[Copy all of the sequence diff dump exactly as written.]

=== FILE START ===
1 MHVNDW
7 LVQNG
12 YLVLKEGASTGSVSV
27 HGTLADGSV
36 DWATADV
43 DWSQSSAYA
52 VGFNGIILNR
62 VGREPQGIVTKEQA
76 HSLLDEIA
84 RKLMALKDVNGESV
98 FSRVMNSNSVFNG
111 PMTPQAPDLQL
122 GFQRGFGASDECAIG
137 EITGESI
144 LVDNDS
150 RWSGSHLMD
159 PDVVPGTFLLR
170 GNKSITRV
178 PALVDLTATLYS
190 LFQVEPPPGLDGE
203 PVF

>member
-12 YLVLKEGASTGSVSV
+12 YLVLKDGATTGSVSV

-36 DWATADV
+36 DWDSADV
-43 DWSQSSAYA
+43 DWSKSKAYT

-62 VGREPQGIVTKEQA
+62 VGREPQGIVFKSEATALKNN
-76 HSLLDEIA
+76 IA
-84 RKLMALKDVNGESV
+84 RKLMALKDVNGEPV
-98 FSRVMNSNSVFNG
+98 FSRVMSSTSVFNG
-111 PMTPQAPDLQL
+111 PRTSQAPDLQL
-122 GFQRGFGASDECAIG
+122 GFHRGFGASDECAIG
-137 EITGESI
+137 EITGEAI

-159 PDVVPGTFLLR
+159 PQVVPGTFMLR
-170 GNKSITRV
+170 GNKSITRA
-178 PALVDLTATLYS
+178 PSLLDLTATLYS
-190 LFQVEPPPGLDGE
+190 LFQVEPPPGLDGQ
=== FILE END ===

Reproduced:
1 MHVNDW
7 LVQNG
12 YLVLKEGASTGSVSV
27 HGTLADGSV
36 DWATADV
43 DWSQSSAYA
52 VGFNGIILNR
62 VGREPQGIVTKEQA
76 HSLLDEIA
84 RKLMALKDVNGESV
98 FSRVMNSNSVFNG
111 PMTPQAPDLQL
122 GFQRGFGASDECAIG
137 EITGESI
144 LVDNDS
150 RWSGSHLMD
159 PDVVPGTFLLR
170 GNKSITRV
178 PALVDLTATLYS
190 LFQVEPPPGLDGE
203 PVF

>member
-12 YLVLKEGASTGSVSV
+12 YLVLKDGATTGSVSV

-36 DWATADV
+36 DWDSADV
-43 DWSQSSAYA
+43 DWSKSKAYT

-62 VGREPQGIVTKEQA
+62 VGREPQGIVFKSEATALKNN
-76 HSLLDEIA
+76 IA
-84 RKLMALKDVNGESV
+84 RKLMALKDVNGEPV
-98 FSRVMNSNSVFNG
+98 FSRVMSSTSVFNG
-111 PMTPQAPDLQL
+111 PRTSQAPDLQL
-122 GFQRGFGASDECAIG
+122 GFHRGFGASDECAIG
-137 EITGESI
+137 EITGEAI

-159 PDVVPGTFLLR
+159 PQVVPGTFMLR
-170 GNKSITRV
+170 GNKSITRA
-178 PALVDLTATLYS
+178 PSLLDLTATLYS
-190 LFQVEPPPGLDGE
+190 LFQVEPPPGLDGQ